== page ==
Shenkar College President Yuli Tamir: 'Censorship' not politically motivated, the student artwork was simply sexist.
The president of a prominent Israeli art college said on Saturday that the decision to censor a nude painting of Justice Minister Ayelet Shaked in a student exhibition was motivated not by political considerations but rather by the judgment that the work was hurtful toward women.
On Thursay, Shenkar College of Engineering, Design and Art President Yuli Tamir requested the censorship of “Sdinim” (Hebrew for sheets), by Yam Amrani. Tamir was herself the minister of science, culture and sport in 2006-2007 and served as education minister from 2006 to 2009. The head of the college’s art school, Larry Abramson, asked Amrani to either remove the work from the exhibition or to cover Shaked’s face so that the cabinet minister would be unidentifiable.
In a conversation with Haaretz, Amrani said he covered the portrait’s face to comply with Tamir’s request. He added that several people had urged him to remove the black oval and X now covering Shaked’s face.
“It’s a painful, fascist measure, any art lover would say the same. Larry [Abramson] said it’s something that should not be done at an art school, but that he has a boss,” Amrami said. Abramson declined to comment to Haaretz.
Speaking to Haaretz on Saturday, Tamir said that college administrators inferred from remarks made by Amrani that Shaked was the subject of “Sdinim,” even though the justice minister is not mentioned by name in the explanatory notes for the work.
“One may criticize,” Tamir said. “Personally, I think it’s a work of hurtful chauvinism and has nothing to do with politics. Had it been [Meretz chairwoman] Zehava Galon or [Joint List Knesset member] Haneen Zoabi, I would have made the same request.”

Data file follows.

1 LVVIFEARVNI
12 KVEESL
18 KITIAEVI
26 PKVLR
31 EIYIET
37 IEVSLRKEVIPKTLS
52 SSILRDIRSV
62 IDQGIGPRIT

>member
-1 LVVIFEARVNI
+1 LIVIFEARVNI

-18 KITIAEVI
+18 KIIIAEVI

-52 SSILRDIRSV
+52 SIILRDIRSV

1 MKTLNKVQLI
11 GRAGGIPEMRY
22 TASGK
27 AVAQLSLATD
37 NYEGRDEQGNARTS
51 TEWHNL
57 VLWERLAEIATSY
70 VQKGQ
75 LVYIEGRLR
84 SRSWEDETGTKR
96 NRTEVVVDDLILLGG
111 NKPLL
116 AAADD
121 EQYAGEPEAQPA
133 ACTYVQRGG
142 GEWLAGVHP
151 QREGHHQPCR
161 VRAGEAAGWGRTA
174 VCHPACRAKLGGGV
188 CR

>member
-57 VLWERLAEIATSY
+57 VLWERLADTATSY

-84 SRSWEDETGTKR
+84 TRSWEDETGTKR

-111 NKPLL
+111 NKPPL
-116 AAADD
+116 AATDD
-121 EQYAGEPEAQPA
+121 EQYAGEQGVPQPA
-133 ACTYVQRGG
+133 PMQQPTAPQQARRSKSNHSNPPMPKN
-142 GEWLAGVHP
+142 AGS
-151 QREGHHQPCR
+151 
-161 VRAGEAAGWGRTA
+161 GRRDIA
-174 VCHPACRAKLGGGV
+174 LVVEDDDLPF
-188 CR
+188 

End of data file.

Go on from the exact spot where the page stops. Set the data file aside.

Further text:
In the written material accompanying his final project, Amrani wrote: “Through ‘Sdinim,’ I am creating hybrids that cause a clash and dissonance among images ... neutralizing their functionality and inducing discomfort that conveys nihilism and an absence of a coherent position.”
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Gidi Orsher earns culture minister's wrath with reviling stereotypical post.
Army Radio’s film critic Gidi Orsher has been suspended pending a hearing for posting comments reviling Mizrahim on his Facebook page on Saturday. Culture and Sports Minister Miri Regev called for his outright dismissal.
Among his comments, Orsher said, directing his statements at Israelis of Mizrahi, or Middle Eastern origin: “Next time you have a heart attack, skip catheterization and use your grandmother’s remedy of putting a chicken leg on your head instead.” The next time there is a rocket attack, Mizrahim should “ignore the Iron Dome and recite Psalms or perhaps wait for the matriarch Rachel to protect you.” Mizrahim who have trouble conceiving, he said, should “continue the practice of praying for fertility at the graves of dead rabbis in the Galilee.”
Orsher also wrote: “And next time you want to publish your thoughts, leave the computer with its programs and applications developed by Israeli startups, and go back to writing on parchment, sending messages with bonfires and responding hysterically to the media (that, you do already).”
Army Radio commander Yaron Dekel suspended Orsher pending a hearing that will be held early next week.
Regev said: “Suspension is not enough. I demand that Orsher not set foot in a public station funded by public money. He and those like him must know that racism against Mizrahi communities has a heavy cost. Only then will we put an end to racism that leads to exclusion, discrimination and deprivation.
Regev said she had spoken to Defense Minister Avigdor Lieberman and had asked him “to begin the social justice revolution” at Army Radio that "Bogie was afraid to do,” referring to the former defense minister, Moshe Ya’alon, by his nickname.
Prime Minister Benjamin Netanyahu said of Orsher’s post that “a man with such ignorant views has no place in public broadcasting in Israel.”
Among the politicians across the board expressing outrage at Orsher’s post, Lieberman said Orsher’s comments could not be interpreted as anything but “lashing out against an entire community” and that Orsher should be dismissed.
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